Appraisal is about enabling decisions. It is the process of analysis that combines the evaluation of an organisation’s functions and activities with an assessment of the risks associated with the creation and management of its information and records. To do this you need to look at the information and records of the organisation to determine their appropriate management over time, what their retention periods are and the disposal actions.
Appraisal is a proactive component of information and records management. When appraisal is carried out early it is possible to improve the management of information and records over their whole life by ensuring their timely disposal and maximising their benefits. It also reduces the risk that records are managed or destroyed inappropriately.
Benefits of appraising your records and information
can identify and manage information and records that are high risk, high value, or both, for immediate and ongoing business needs
is making efficient use of resources – information and records are not stored for longer than necessary taking up space and incurring storage costs, or migrated when they could be disposed of
can locate, retrieve, and use information and records easily
can understand which information and records have archival value for permanent preservation
When to appraise your records and information
We advocate a proactive approach to appraisal, either at point of creation or shortly after creation, when information is still ‘current’.
Appraisal may occur:
before records are created and during the design of business processes
when records are created - to ensure they are correctly managed over their lifespan
retrospectively for un-appraised records that have fulfilled their immediate purpose
when a public office creates or amends a Disposal Authority
when an administrative change or transfer of function occurs
when a local authority wishes to dispose of protected records
How to appraise your records and information
Appraisal decisions are made on the basis of information about the functions of an organisation, and the records management processes that support those functions. The following resources will help determine core functions and identify records into groups or classes:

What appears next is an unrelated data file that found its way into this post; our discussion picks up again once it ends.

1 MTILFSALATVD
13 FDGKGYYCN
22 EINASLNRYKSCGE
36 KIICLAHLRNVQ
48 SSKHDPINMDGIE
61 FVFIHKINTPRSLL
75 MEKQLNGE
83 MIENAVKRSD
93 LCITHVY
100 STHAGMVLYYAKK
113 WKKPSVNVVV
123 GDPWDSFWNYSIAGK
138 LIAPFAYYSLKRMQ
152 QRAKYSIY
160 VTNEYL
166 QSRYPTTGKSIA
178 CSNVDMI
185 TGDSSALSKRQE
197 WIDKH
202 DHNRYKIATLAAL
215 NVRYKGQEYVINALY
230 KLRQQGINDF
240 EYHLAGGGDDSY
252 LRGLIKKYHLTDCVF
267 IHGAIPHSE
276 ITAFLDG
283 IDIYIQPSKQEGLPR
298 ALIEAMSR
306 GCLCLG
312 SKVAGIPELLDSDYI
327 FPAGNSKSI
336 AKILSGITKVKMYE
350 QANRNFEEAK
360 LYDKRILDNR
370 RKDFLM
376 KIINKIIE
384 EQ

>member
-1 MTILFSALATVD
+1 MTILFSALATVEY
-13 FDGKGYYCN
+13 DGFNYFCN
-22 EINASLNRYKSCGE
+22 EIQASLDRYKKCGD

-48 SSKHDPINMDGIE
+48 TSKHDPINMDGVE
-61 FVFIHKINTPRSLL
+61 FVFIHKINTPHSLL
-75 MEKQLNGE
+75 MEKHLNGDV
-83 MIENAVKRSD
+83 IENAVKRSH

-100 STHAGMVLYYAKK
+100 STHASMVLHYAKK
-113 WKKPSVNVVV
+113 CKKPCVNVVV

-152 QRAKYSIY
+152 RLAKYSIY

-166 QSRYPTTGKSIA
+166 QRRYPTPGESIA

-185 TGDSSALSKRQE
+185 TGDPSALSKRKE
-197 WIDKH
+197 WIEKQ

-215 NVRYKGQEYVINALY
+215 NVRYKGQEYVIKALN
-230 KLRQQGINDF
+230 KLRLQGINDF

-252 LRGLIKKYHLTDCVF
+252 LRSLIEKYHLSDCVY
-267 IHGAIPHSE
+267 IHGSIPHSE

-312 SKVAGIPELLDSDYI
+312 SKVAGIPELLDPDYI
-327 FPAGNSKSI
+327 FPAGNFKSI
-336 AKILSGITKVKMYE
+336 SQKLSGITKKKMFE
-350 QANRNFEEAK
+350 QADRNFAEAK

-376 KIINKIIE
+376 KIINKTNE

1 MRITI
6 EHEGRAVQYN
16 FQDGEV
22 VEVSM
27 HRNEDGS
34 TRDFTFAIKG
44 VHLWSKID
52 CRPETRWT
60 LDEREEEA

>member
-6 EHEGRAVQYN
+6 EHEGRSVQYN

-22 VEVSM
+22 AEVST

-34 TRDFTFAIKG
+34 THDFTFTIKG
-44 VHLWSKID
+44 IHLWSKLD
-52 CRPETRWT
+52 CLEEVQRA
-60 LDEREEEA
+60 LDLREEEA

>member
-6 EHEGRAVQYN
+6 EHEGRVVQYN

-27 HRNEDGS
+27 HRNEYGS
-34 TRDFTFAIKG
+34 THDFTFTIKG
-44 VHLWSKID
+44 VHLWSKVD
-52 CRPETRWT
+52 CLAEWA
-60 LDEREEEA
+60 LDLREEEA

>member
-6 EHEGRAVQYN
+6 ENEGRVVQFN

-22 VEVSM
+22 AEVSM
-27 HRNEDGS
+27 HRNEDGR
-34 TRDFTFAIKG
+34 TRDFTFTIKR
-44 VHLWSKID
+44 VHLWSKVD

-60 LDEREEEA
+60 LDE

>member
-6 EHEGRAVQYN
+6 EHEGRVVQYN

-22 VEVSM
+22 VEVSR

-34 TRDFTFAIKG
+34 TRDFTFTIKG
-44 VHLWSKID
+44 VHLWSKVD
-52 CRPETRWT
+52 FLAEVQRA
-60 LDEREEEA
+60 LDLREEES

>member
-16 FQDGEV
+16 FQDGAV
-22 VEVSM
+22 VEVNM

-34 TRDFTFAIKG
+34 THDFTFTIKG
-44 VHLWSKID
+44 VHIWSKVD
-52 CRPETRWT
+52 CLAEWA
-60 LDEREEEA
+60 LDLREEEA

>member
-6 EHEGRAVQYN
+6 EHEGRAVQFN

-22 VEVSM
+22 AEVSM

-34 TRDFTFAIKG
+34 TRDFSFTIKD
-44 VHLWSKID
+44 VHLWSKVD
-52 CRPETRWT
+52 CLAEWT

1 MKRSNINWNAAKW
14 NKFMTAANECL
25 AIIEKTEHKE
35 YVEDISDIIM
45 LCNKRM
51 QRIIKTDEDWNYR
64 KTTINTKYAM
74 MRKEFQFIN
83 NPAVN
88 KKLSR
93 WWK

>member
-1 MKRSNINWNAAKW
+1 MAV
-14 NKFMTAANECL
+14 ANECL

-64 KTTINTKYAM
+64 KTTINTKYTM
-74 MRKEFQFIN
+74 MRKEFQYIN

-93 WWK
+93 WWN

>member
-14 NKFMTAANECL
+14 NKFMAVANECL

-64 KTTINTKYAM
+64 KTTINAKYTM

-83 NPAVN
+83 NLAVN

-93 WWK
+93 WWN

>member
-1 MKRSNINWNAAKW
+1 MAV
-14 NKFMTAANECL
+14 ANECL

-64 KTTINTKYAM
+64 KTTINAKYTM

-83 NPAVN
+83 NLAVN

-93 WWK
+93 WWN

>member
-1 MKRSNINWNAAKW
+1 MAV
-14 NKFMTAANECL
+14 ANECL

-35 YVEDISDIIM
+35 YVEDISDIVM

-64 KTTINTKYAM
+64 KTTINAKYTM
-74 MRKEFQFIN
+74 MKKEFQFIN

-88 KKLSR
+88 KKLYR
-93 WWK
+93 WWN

Legislation, regulations, standards, code of practice
Corporate documents such as annual reports, statements of intent
Interviews with internal staff who have knowledge of business activities
Existing appraisal reports
Existing business classification schemes or taxonomy
Once you have gathered this information you need to organise the business activities that occur and their associated records into groups or classes and describe them.
An example of a core function of Archives would be:
Provision of access to open public records to government and the public
An example of two classes of records related to the core function of Provision of access to open public records would be:
Class of records = Strategic level access policies
Class of records = Reader application forms/database
These classes should be clear and specific enough to be related to the function that they are determined by. They should be easily recognisable by receivers and creators of the records.
Once the main functions and activities have been identified, it may become apparent that similar functions or activities can be grouped together, and some may need to be broken down even further into subclasses.
Once classes of records are identified, it is necessary to assign values, minimum retention periods and trigger points such as a date or event from which the retention period starts to each class of records. The following tools will help your decision-making:
Step 1. Appraisal criteria
We have developed selection criteria or principles that can inform decisions about retention periods and disposal actions for information and records of public sector archival value.
These principles are:
New Zealand public sector authority, functions and activities
Treaty of Waitangi - Te Tiriti o Waitangi
Individual and community knowledge, identity and memory
It is important to note that information and records with administrative or business value that may be important for an organisation for many years, may not also have archival value. Organisations will need to determine how long they need to retain these information and records to meet their business needs or legal requirements before implementing any disposal actions.
There will be several different views on the archival and business value of information and records from the owners, creators, contributors or subjects to users and future users. These should all be considered when applying these criteria.
Step 2. Stakeholder consultation
Different groups may value records in different ways and have different needs for accessing records over time. This should be considered when appraising records. This process ensures that interested parties can contribute to the process, are informed of the reasoning behind retention and disposal recommendations, and that the organisation is fully aware of the potential impacts of its decisions.